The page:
The performance from year to year

Church clergy house was saved from demolition


Although the case did not fall under business law, we took up the assignment, because we thought that it would be complex and interesting. Due to a mistake in construction, a church clergy house extended several square meters on to an adjoining land plot. The plot’s owner requested that the court recognize the building as an unauthorized construction and order to pull it down. The court of first instance supported the claim. The client set the task to keep the house and obtain the court judgment rejecting the claim. 


The complexity of the case was aggravated by the fact that we had not participated in the first instance proceedings and the very tight deadlines we were faced with. In the first instance the church recognized that the building partially extended on to an adjacent land plot. However, case materials did not present any evidence as to what part of the plot was occupied, whether or not it was possible to partially demolish the building, or whether the court judgment would be proportional to the breach committed. The case materials did not contain proper reference to the options of peaceful settlement offered to the claimant by the church, such as a transfer of a part of its land to the claimant or purchase the mistakenly occupied land at market price. During the appeal instance, we managed to persuade the court to include the evidence of obvious disproportion between the order issued by the first instance court and the damage caused.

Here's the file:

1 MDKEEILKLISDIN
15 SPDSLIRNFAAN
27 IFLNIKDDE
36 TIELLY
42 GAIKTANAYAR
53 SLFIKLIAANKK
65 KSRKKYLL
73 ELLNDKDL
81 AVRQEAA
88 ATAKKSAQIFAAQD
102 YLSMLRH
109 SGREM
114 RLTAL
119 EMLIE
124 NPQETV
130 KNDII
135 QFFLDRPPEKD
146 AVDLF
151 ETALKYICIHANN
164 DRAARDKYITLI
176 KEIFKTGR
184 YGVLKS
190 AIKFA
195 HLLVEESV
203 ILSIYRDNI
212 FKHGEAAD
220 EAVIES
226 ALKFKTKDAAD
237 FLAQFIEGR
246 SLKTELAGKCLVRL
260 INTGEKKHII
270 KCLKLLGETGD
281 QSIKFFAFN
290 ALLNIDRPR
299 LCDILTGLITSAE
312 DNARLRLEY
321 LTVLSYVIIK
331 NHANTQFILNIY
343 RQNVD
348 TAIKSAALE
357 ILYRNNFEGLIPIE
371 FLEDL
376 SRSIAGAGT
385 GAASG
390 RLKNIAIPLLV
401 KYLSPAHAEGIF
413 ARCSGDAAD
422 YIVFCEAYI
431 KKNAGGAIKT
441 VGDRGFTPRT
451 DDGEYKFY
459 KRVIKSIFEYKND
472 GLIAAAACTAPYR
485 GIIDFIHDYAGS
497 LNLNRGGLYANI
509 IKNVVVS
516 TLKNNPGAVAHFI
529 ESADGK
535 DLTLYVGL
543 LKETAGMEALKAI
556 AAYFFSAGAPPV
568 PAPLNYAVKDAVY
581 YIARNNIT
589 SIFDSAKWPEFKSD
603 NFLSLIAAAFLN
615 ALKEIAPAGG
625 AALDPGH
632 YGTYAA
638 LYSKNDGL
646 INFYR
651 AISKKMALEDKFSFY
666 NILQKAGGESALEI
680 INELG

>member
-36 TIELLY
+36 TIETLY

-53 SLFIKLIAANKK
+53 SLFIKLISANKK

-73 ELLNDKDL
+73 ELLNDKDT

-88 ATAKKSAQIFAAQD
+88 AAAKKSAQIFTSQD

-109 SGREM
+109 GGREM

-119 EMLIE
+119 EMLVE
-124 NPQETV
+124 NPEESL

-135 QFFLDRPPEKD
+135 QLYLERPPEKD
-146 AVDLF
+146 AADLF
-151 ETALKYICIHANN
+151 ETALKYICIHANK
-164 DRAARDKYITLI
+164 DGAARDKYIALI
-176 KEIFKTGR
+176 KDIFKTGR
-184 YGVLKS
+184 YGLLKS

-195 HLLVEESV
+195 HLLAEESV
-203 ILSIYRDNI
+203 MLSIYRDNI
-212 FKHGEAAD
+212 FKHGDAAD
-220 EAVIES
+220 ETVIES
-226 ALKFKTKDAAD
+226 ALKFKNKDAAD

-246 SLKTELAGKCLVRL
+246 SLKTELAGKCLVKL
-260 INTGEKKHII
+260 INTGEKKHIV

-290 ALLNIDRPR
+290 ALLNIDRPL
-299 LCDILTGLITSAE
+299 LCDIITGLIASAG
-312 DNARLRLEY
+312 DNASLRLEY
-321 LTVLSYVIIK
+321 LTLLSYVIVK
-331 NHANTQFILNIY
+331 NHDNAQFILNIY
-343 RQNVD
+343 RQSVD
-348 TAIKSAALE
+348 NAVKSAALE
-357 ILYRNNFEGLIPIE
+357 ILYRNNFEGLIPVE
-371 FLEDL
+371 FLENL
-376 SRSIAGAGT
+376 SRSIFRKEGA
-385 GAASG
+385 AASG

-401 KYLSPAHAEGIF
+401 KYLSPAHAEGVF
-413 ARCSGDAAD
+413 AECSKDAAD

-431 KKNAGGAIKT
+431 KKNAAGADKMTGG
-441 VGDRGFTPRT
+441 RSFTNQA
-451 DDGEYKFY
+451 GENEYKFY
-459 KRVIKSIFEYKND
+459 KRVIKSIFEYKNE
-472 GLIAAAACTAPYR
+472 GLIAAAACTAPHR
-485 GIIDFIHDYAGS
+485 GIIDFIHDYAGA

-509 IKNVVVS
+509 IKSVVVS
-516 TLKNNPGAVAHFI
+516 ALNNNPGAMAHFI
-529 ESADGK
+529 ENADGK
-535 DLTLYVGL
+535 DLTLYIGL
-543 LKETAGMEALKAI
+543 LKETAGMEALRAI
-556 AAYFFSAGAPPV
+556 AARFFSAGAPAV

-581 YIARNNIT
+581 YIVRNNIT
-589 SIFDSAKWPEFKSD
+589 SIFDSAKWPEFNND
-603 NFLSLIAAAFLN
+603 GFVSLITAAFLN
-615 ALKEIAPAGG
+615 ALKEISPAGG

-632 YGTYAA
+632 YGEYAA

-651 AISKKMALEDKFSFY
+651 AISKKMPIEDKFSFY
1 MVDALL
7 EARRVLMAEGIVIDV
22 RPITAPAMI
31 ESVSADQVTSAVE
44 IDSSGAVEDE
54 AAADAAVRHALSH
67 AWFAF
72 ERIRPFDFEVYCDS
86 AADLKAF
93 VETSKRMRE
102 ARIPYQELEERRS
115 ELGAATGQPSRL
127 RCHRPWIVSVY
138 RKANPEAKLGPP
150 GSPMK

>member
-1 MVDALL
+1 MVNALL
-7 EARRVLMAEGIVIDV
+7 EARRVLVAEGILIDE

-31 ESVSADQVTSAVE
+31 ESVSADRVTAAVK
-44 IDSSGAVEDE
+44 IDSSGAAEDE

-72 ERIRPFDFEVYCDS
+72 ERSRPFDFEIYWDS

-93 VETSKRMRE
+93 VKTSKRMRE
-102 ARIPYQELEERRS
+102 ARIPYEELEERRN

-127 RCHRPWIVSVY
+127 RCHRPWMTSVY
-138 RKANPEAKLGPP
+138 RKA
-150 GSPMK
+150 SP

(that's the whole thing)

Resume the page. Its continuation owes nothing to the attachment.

The church clergy house was kept intact. The appeal court reversed the judgment of the first instance court and refused to support the claim to demolish the building. The appeal court ruling was further supported by the cassation court.

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